Ikiru (1952), on the other hand, lies at the other end of the emotional spectrum. If Yojimbo is so hopeless it’s hilarious, Ikiru is so hopeful the laughter dies in your throat. The film’s reputation varies according to which film critic you talk to; Pauline Kael watched it and concluded that “the meaning of life was doing a bit of goody good-good for others.” A far more square critic like Roger Ebert will come away from the film writing—well, it’s hard to remember anything Ebert writes; all I can recall are the four stars he hung on the movie, like a medal for good behavior.
Whether you buy the high moral seriousness or not may depend on whether or not you still believe in the possibility of goodness (or, for that matter, Santa Claus). It’s a question of temperament, I think, and if I were pinned to the floor with my arm twisted behind me, I might admit to still believing in such—but only the way Kurosawa and his like might depict it; anything else should be laughed out of the room.
The story’s premise is simple—a man named Watanabe (Takashi Shimura) learns that he has six months to live; he panics and tries to put some last-minute meaning into his life. It’s the basis of so many soggy “heartwarming” movies (Dudley Moore in Six Weeks; Michael Keaton in My Life; Tom Hanks in Joe And The Volcano) you might argue, with some justification, that it constitutes a previously unrecognized genre—the “condemned man” weepie.
What lifts the film above all these later, lesser efforts—what, in effect, makes the picture great—is Kurosawa’s way of working out the simple story. Ikiru begins in the manner of a classic 19th century novel, with an all-around portrait of Watanabe. The first shot in the film is of an x-ray of his innards—we see the man’s cancer even before we see his face. Then we see, in a series of brilliantly edited flashbacks, where he comes from—his wife’s death, his son’s growing-up, the gradual shriveling up and drying out of all dreams and pleasures in his life (“for the sake of my son,” he says), so that what remains prompts fellow office workers to nickname him “The Mummy.”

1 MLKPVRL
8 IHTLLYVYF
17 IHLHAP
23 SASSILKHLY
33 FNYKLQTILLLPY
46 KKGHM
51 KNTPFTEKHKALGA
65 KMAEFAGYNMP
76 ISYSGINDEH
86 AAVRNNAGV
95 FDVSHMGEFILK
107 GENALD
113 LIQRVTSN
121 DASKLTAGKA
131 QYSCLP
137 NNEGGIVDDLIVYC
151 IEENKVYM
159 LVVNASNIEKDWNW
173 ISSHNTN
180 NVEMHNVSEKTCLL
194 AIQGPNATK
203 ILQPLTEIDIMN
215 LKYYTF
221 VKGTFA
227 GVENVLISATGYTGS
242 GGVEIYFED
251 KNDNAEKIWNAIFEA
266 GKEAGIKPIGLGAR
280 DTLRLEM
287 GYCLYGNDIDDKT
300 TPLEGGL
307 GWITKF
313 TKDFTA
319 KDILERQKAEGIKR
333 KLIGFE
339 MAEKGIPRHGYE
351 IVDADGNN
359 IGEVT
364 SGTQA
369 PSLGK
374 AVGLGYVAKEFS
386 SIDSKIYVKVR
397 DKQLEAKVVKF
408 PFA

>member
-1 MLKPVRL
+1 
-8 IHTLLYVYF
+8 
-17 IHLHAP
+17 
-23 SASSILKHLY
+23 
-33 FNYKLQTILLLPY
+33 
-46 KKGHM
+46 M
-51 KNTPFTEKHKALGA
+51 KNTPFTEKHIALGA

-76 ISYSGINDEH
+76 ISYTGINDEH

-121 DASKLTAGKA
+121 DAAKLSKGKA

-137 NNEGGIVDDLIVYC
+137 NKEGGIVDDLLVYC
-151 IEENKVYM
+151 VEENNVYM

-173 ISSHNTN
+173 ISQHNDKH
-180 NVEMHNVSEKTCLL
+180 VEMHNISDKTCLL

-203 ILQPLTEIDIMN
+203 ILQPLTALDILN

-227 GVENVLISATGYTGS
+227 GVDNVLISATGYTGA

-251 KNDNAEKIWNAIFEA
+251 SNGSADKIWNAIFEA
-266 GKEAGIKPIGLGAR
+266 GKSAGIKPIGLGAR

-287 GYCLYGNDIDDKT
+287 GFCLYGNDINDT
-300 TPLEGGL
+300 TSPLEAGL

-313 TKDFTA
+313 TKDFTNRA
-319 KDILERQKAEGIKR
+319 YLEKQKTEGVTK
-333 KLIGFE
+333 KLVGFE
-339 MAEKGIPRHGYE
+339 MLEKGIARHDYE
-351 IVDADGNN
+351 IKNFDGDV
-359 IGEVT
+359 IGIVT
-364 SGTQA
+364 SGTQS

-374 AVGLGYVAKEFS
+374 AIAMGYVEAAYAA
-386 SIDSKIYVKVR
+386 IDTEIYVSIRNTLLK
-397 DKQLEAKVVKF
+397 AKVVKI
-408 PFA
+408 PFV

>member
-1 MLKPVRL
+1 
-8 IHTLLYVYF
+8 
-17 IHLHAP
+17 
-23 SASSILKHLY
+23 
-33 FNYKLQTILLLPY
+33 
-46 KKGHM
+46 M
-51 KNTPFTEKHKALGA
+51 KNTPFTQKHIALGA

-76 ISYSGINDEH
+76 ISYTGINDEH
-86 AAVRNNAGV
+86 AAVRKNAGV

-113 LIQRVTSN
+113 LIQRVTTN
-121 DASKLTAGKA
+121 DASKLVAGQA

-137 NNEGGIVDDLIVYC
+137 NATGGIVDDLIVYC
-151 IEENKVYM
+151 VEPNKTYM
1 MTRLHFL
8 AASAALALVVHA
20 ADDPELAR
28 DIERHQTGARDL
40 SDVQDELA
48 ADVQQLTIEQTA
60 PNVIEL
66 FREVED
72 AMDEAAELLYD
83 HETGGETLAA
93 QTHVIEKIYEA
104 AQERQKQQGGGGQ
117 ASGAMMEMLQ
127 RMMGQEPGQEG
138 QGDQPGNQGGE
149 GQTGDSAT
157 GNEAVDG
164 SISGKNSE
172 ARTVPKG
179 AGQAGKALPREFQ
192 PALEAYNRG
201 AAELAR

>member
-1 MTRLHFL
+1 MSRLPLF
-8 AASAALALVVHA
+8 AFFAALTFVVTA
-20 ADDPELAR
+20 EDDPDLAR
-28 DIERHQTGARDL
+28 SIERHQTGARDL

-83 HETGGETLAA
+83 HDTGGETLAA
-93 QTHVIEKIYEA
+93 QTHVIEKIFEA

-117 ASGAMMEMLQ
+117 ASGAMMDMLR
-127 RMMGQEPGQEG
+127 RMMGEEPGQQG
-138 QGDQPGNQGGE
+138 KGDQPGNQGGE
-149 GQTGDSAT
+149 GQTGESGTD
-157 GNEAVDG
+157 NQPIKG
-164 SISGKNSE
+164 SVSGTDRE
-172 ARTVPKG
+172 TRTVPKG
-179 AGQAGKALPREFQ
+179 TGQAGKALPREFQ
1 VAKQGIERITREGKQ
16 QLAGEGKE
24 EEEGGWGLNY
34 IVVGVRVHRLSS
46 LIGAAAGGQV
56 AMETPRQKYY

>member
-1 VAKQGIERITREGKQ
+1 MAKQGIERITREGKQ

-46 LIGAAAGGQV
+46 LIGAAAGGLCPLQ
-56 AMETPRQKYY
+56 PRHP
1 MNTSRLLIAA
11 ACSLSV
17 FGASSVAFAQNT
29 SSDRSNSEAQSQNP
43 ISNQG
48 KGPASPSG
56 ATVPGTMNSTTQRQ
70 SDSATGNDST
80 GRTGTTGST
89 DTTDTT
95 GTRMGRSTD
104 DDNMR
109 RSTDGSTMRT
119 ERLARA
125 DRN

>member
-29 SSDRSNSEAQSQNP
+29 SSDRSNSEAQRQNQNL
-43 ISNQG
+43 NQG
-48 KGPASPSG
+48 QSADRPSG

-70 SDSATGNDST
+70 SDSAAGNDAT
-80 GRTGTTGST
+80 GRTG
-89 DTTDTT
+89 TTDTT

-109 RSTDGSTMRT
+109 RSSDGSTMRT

When Watanabe realizes he’s doomed, he rebels; he goes on a series of drunken binges around Tokyo. Kurosawa shows Watanabe’s swift dissolution against a background of scintillating mirrors, sweeping spotlights, flashing neon signs; the city around him is all sound and movement—pleasure-seekers drinking, dancing, laughing out loud; sequinned and feathered creatures move through the thick cigarette haze, like gaudy goldfishes in a huge cloudy aquarium.
It’s as apocalyptic a vision of night-time Tokyo as any put on screen, but what commands your undivided attention—what relentlessly draws your eyes—is the still, silent figure of Takashi Shimura as Watanabe. Shimura spends most of the film bent over double, like a kowtowing seven (the position helps relieve abdominal pain); his protruding lips and bulging eyes give him the look of a flounder (you think of that huge aquarium) gasping for air.
Shimura plays Watanabe with laser-beam concentration; he gives us the sense of a man wildly groping about for something to keep him afloat. When Watanabe finds that something, he clutches it with startling ferocity—his flounder eyes snap into focus, his bent-over body points, like a huntsman’s dog, towards a single, purposeful direction.
Midway through the story Watanabe dies and the film shifts gears: it begins to resemble that most famous of all great films, Citizen Kane (which Kurosawa claims he never saw prior to making this picture). Like Kane, there is a postmortem investigation; like Kane there is a final revelation that once in for all sums up the man—or fails to sum him up, depending, as I’ve noted before, on your temperament. Where Ikiru differs from Kane is in the style of progression: Kane is one cinematic flourish after another, its images piling up and igniting, turning into a great cloud of smoke; Ikiru starts out as a relentlessly intense portrait of a man’s final days, then slows its momentum—gradually, gradually—until it comes to a full stop.
Ikiru’s climax is simplicity itself: a shot of Watanabe sitting on a child’s swing and singing. Everything that has come before—the brilliant flashbacks, the spectacular night sequences, the intricately woven investigation at the wake—has led up to this. It’s a measure of Takashi Shimura as an actor, and of Kurosawa as a filmmaker, that the moment does not disappoint; it’s a measure of Ikiru as a film that the moment—a sublimely simple moment—is possibly one of the most moving images in the history of cinema.